The times they are a-changin'...
Updated: Jan 9
The impacts of global climate change are becoming increasingly significant and increasingly common. The United States is of course not immune to these changes – as communities across the country are beginning to observe – and the extent of future impacts are only expected to increase. The effect that these impacts will have however, will be a function of not only our ability to reduce greenhouse gas emissions but just as importantly – how we are able to prepare for these changes. On the front lines of this effort to adapt to and mitigate for this looming threat are our nation’s often unsung heroes: Water and Energy Utilities. Throughout the U.S., utilities are taking steps to guard against the danger that climate-related changes pose to the physical, social, and economic welfare of their communities. The recent Fourth National Climate Assessment (NCA) – a product of the U.S. Global Change Research Program established in 1989 – explores the degree of climate change impacts in the United States currently, the potential future risks, and the work being done to prepare for them now.
No region of the United States is unaffected by “water sector sensitivities to weather -and climate- related events” and according to the NCA, much of the responsibility will fall on communities and their water utilities to get ready for greater “climate variability and change”. Two significant risks facing these communities and utilities and highlighted by the NCA are: one, changes in water quantity and quality and two, deteriorating water infrastructure that is already at risk.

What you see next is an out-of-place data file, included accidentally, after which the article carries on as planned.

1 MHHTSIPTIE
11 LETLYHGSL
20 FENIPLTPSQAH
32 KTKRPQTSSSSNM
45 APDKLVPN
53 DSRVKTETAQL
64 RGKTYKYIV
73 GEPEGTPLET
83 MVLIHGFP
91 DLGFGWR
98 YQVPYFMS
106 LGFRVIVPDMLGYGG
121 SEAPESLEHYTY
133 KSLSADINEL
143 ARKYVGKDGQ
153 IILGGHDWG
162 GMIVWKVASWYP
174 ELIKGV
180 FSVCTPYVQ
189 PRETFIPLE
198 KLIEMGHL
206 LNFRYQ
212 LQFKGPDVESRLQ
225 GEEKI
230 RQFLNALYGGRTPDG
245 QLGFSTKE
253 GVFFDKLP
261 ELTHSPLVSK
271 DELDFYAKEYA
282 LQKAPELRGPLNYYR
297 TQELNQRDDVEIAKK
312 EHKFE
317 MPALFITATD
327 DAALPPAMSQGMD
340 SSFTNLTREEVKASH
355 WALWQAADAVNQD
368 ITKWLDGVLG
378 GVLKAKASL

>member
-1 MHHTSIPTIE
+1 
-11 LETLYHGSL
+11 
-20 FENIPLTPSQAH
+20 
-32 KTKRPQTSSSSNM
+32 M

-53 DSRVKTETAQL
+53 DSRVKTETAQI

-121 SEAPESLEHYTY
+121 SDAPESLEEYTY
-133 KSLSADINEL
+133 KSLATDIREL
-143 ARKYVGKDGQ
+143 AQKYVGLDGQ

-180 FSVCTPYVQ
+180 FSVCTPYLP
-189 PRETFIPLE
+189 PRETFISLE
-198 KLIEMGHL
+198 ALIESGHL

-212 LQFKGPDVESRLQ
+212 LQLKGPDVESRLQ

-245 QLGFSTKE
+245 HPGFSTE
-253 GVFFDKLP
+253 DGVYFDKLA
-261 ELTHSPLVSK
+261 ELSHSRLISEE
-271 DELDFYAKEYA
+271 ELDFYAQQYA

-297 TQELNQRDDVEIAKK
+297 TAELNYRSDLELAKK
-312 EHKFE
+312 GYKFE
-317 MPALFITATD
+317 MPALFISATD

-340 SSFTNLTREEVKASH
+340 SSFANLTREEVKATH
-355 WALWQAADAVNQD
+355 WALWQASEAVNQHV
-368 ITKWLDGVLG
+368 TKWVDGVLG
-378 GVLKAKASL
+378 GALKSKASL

Changes in Water Quantity and Quality
Climate extremes and greater variability will further stress the ability to time water supply and demand while also ensuring water quality. As the NCA notes, “variable precipitation and rising temperature are intensifying droughts, increasing heavy downpours, and reducing snowpack” while groundwater depletion and declining surface water quality (due to increases in water temperature and greater stormwater runoff) will compound these concerns. The following presents a quick glimpse into one of these dramatic changes since just the year 2000:
Depletion of Groundwater in Major U.S Regional Aquifers
Deteriorating Water Infrastructure at Risk
The greater frequency and degree of climate extremes as compared to the 20th century will have an exacerbating effect on our already over-stressed water infrastructure. Generally, risk management has not taken into account these “compound extremes… and the risk of cascading infrastructure failure.” These graphs below from the NCA report demonstrate well -and just in economic terms in this case- these challenges that water utilities will face in the future:
Billion-Dollar Weather and Climate Disaster Events in the United States
Just as in the water sector, the reliability and security of the nation's energy system hangs in the balance as we confront more frequent and severe weather events associated with climate change. Every component of the energy system -from production, to generation, to transmission, to distribution- will become more vulnerable to these climate-related events, whether that be from flooding, heat waves, drought, or sea level rise. The NCA report highlights these risks, their aggregating effects, and the opportunities to plan for these impacts.